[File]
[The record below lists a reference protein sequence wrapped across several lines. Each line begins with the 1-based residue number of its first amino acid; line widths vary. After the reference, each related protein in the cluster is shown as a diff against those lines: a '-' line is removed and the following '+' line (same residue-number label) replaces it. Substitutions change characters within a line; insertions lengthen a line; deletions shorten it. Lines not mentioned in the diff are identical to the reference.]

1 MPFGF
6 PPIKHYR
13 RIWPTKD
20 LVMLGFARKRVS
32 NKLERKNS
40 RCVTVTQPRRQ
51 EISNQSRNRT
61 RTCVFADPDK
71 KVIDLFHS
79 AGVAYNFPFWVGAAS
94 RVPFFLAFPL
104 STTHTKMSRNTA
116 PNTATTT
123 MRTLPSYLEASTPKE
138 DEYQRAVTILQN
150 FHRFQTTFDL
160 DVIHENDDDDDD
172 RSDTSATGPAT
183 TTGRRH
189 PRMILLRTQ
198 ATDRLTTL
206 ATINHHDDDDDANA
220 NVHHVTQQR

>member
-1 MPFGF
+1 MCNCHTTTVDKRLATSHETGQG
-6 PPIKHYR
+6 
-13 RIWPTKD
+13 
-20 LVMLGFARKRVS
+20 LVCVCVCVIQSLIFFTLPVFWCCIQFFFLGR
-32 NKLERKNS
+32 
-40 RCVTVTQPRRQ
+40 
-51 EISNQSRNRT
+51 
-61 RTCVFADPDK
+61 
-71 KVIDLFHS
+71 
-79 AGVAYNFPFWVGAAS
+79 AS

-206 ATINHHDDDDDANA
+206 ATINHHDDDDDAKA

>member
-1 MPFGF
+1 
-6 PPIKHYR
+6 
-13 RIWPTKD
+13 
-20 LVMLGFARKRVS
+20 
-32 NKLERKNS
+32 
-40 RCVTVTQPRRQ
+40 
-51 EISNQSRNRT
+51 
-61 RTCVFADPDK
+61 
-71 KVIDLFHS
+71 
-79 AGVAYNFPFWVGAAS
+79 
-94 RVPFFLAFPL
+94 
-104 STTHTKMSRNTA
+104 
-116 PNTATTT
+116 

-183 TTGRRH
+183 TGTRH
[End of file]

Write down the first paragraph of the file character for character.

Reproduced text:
[The record below lists a reference protein sequence wrapped across several lines. Each line begins with the 1-based residue number of its first amino acid; line widths vary. After the reference, each related protein in the cluster is shown as a diff against those lines: a '-' line is removed and the following '+' line (same residue-number label) replaces it. Substitutions change characters within a line; insertions lengthen a line; deletions shorten it. Lines not mentioned in the diff are identical to the reference.]